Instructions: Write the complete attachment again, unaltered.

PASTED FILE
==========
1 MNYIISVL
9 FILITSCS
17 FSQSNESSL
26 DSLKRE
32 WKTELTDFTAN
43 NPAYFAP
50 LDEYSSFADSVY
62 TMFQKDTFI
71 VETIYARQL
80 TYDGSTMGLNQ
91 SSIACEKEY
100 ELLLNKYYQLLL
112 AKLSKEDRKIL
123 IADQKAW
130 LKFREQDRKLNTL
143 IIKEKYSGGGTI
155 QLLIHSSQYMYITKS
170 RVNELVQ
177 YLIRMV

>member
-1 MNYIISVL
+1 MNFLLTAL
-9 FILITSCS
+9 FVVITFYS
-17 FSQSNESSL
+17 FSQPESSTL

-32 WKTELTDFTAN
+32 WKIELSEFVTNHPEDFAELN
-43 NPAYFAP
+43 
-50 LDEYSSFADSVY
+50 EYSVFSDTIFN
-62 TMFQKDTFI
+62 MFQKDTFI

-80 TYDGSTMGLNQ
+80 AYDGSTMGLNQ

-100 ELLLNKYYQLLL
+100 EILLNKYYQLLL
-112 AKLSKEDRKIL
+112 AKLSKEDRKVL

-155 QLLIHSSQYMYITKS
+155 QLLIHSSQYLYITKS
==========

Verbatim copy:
1 MNYIISVL
9 FILITSCS
17 FSQSNESSL
26 DSLKRE
32 WKTELTDFTAN
43 NPAYFAP
50 LDEYSSFADSVY
62 TMFQKDTFI
71 VETIYARQL
80 TYDGSTMGLNQ
91 SSIACEKEY
100 ELLLNKYYQLLL
112 AKLSKEDRKIL
123 IADQKAW
130 LKFREQDRKLNTL
143 IIKEKYSGGGTI
155 QLLIHSSQYMYITKS
170 RVNELVQ
177 YLIRMV

>member
-1 MNYIISVL
+1 MNFLLTAL
-9 FILITSCS
+9 FVVITFYS
-17 FSQSNESSL
+17 FSQPESSTL

-32 WKTELTDFTAN
+32 WKIELSEFVTNHPEDFAELN
-43 NPAYFAP
+43 
-50 LDEYSSFADSVY
+50 EYSVFSDTIFN
-62 TMFQKDTFI
+62 MFQKDTFI

-80 TYDGSTMGLNQ
+80 AYDGSTMGLNQ

-100 ELLLNKYYQLLL
+100 EILLNKYYQLLL
-112 AKLSKEDRKIL
+112 AKLSKEDRKVL

-155 QLLIHSSQYMYITKS
+155 QLLIHSSQYLYITKS